The storm -- described by the governor as a "nightmare" -- dropped staggering amounts of snow, ice and rain across North Carolina, with a year's worth of snow falling in some places in just one day. The most snowfall was 34 inches in the mountains of North Carolina.

While the storm has moved on, fallen trees, downed power lines and slippery roads still remain, Cooper said Tuesday.

There were 38,000 households still without power as of Tuesday morning, he said.

Cooper also warned that the frigid temperatures overnight are transforming slushy roads into dangerous ice.

The state's highway patrol has responded to 2,300 accidents, he said.

"If conditions in your area are still dangerous, don't take the risk. Sit tight," Cooper said.

Virginia, West Virginia and Tennessee also saw over 1 foot of snow in some areas.

The forecast


That storm may have moved eastward, but freezing temperatures remain. Brutal wind chills hit much of the eastern U.S. Tuesday, including the South.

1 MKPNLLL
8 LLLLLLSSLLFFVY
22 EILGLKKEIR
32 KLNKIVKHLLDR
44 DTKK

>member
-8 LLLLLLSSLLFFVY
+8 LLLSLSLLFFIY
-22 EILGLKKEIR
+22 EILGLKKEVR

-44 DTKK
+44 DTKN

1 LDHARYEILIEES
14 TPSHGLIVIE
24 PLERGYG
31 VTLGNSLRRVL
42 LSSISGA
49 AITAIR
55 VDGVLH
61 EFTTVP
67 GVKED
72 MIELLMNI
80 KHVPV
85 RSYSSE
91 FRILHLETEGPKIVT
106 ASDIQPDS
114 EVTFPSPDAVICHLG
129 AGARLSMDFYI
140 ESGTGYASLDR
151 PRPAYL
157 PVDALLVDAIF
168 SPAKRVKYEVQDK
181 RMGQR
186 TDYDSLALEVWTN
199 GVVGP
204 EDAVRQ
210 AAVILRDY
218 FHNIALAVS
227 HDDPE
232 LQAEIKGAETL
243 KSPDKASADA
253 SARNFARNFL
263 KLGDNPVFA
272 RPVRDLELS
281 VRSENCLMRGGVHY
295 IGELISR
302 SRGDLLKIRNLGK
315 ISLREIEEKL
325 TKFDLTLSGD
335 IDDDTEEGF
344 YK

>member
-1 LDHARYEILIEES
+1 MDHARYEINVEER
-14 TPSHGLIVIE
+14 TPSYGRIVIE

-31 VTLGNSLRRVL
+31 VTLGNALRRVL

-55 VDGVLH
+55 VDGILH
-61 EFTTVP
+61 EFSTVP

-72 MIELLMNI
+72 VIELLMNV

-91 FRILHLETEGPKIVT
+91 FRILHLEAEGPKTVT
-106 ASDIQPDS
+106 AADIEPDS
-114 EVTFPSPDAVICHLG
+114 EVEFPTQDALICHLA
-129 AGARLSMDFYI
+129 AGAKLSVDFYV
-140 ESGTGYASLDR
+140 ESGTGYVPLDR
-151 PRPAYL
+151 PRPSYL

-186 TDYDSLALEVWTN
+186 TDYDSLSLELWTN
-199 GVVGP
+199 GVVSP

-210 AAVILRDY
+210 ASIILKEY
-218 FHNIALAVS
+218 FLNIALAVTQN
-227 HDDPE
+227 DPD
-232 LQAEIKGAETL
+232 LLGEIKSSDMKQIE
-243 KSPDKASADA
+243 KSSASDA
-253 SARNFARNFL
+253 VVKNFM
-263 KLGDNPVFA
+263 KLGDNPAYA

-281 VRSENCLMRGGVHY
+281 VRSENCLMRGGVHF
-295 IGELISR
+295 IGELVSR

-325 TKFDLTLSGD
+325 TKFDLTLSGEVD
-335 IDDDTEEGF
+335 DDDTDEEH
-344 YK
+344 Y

The National Weather Service has warned drivers to be mindful of black ice.

Meanwhile, in the West, six states are under snow, wind or flood alerts ahead of a new storm system approaching the Pacific Northwest.

Heavier rainfall is expected in the Northwest on Tuesday, and may lead to flash flooding as winds exceed 50 mph.

On Wednesday morning, the storm that brought rain to the Northwest will likely will move east and drop heavy snow, with 1 to 3 feet expected from the Cascades into the Rockies.

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BrianAJackson/iStock(PITTSBURGH) -- Federal prosecutors in Pittsburgh are now deciding whether or not to seek the death penalty for alleged synagogue shooter Robert Bowers, according to a new court filing.